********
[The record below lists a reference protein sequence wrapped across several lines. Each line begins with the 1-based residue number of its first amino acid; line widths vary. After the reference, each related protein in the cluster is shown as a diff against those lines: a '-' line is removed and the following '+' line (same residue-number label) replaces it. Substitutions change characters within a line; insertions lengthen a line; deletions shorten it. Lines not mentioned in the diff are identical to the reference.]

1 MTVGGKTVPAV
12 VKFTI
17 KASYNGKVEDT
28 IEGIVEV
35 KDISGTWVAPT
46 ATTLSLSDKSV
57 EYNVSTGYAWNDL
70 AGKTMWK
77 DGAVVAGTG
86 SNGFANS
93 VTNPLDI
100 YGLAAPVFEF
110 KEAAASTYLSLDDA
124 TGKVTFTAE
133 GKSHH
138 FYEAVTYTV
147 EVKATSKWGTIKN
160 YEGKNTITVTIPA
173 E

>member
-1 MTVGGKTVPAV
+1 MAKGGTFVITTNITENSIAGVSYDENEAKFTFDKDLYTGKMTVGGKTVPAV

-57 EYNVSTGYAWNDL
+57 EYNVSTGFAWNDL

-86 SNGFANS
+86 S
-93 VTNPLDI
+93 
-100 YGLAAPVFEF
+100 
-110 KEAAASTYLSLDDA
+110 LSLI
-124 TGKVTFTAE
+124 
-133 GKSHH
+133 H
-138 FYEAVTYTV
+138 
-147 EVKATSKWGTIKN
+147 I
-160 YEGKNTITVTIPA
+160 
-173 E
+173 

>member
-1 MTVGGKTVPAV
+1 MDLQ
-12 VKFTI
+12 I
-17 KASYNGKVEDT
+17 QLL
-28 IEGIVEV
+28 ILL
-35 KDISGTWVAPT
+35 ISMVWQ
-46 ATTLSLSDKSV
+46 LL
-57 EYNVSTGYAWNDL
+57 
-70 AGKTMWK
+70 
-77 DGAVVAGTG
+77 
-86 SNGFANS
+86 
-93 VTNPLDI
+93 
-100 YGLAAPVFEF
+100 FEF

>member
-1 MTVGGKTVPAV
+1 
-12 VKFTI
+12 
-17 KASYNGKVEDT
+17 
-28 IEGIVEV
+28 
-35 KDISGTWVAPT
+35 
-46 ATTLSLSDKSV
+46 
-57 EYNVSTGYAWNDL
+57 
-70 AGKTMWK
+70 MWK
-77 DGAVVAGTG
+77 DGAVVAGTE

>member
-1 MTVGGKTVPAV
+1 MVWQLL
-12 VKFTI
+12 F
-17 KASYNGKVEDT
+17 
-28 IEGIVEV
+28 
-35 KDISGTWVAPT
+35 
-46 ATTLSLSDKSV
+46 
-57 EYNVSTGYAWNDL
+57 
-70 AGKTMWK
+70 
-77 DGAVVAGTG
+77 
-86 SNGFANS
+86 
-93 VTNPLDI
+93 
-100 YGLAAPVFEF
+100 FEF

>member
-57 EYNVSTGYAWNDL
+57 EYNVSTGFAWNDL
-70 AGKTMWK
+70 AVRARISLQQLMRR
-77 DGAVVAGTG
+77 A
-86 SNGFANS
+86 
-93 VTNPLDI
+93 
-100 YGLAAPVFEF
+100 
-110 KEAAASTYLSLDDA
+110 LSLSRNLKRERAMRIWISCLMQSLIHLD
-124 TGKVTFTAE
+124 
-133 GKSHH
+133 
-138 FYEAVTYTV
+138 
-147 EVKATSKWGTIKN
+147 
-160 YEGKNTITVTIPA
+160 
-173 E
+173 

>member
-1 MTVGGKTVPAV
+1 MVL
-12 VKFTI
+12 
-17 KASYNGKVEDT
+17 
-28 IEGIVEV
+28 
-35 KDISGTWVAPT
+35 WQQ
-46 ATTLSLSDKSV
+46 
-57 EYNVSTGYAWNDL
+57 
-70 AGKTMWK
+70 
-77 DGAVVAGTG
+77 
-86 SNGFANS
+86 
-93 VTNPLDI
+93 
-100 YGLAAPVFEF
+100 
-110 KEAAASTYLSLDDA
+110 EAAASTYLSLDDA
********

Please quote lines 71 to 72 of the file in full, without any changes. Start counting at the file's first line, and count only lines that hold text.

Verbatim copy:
>member
-1 MTVGGKTVPAV